Software Architect and Software Architecture

What is Software Architecture? Software Architecture  is the structure of a software system, it's fundamental properties and the principles of its design and evolution. Structure : It is about identifying the architecturally significant pieces of a system and defining the relationship between them. Properties : It is about the functional properties of a system and its quality properties like performance, scalability, security, etc. Principles : It is about understanding the principles behind its design. An understanding that allows the system to evolve in a consistent and logical way without introducing unnecessary complexity. What is the importance of Software Architecture? The need for Software Architecture is best summarized in the following statement: "Software architecture represents a system's earliest set of design decisions. These early decisions are the most difficult to get correct and the hardest to change later in the development

REST - Representational State Transfer

Rest Architecture Style Representational State Transfer Year 1996 Berners-Lee writes that the "Web's major goal was to be a shared information space through which people and machines could communicate." Year 2000 Hypermedia was chosen as the user interface because of its simplicity and generality. Hypermedia, an extension of the term called hypertext, is a non-linear medium of information that includes graphics, audio, video, plain text, and hyperlinks. A non-linear medium is any medium that can be navigated through random access. The rapid growth of the Internet and the consequently deployed architecture had significant limitations in its support for extensibility, shared caching, and intermediaries, which made it difficult to develop ad-hoc solutions to the growing problems. The challenge was to introduce a new set of functionality to an architecture that was already widely deployed, and how to ensure that its introduction does not adversely impact,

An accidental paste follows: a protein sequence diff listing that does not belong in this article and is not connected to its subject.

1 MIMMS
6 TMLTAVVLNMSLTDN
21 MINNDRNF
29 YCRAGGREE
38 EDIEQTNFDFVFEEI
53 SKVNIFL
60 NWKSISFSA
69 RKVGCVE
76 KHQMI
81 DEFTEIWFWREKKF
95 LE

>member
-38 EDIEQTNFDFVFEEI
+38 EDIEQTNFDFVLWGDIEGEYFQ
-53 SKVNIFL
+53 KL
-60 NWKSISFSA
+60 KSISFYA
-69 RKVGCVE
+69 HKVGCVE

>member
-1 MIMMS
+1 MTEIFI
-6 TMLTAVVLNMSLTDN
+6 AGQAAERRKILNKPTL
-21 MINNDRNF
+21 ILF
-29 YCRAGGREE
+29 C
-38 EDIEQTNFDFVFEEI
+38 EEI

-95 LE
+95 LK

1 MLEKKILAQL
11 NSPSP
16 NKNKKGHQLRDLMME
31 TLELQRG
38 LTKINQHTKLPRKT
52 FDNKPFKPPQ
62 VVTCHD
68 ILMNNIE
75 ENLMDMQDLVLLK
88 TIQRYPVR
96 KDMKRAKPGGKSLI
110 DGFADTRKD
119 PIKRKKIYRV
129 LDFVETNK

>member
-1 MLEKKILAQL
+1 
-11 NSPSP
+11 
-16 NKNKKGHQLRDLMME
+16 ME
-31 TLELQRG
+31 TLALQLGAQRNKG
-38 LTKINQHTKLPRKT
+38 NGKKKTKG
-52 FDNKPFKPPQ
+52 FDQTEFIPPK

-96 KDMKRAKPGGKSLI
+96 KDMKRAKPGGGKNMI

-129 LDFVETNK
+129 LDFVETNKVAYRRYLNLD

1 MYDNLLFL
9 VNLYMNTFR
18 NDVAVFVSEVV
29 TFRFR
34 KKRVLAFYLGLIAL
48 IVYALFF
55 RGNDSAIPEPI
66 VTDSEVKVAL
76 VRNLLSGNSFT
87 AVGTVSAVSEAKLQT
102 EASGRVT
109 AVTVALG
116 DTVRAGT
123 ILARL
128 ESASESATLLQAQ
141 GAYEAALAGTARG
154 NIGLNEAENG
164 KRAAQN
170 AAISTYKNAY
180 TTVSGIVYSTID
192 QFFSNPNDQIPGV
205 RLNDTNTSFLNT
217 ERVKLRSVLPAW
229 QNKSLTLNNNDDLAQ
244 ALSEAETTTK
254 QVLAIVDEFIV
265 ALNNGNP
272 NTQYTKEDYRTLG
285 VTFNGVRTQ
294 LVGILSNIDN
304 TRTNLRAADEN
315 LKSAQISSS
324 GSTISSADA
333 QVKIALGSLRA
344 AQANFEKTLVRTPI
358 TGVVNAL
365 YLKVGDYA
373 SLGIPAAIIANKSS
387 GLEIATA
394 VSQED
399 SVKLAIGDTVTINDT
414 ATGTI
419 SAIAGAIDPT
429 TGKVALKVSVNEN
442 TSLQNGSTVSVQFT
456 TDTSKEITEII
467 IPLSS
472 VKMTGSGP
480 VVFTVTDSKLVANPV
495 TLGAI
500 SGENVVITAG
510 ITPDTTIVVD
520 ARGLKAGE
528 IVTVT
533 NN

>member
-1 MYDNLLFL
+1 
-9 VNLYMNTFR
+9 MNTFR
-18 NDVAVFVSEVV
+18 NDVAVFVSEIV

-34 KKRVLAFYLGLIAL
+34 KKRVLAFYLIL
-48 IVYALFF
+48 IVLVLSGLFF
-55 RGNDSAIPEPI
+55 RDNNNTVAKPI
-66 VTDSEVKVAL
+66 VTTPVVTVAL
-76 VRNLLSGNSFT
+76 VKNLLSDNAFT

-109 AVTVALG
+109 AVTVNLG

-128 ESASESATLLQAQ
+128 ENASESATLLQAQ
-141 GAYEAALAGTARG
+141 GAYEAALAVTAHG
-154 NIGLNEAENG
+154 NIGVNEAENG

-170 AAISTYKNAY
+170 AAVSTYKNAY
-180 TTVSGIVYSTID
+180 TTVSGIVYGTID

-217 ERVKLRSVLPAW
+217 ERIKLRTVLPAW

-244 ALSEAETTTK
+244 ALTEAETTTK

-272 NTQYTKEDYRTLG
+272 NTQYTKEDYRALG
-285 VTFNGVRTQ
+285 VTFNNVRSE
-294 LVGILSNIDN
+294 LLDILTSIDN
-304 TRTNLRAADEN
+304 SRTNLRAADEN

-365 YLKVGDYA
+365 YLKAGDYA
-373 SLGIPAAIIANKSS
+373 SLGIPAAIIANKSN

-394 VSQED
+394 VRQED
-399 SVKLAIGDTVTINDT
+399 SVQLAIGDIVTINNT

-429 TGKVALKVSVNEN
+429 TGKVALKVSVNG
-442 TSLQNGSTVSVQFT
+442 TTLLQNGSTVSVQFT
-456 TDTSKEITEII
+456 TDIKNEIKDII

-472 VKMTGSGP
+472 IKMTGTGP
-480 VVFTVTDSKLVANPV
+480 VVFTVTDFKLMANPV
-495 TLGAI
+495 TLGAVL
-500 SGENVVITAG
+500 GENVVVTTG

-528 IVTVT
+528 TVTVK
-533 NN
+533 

Software Architecture

This post is an abstract of some chapters in the book 'Software Systems Architecture' by Eoin Woods and Nick Rozanski Software Architecture Definition Software elements that you need to specify and or design in order to meet a particular set of requirements, plus the hardware required to run those software elements on Key Parts of the definition Structure - System’s elements, pieces that can be constructed, and their relationships Static structure Software classes, Relational entities, Network, Hardware etc Dynamic structure System response to an external stimulus Information flow, parallel/serial execution of tasks, effects on data (create, update, delete) Properties - Fundamental properties of a system Externally visible properties Functional behavior Quality properties Scalability, Performance, Security etc Principles - of its design and evolution Fundamental beliefs, approach or intent - that guides the architecture Conventions that

Some simple questions that may need some thinking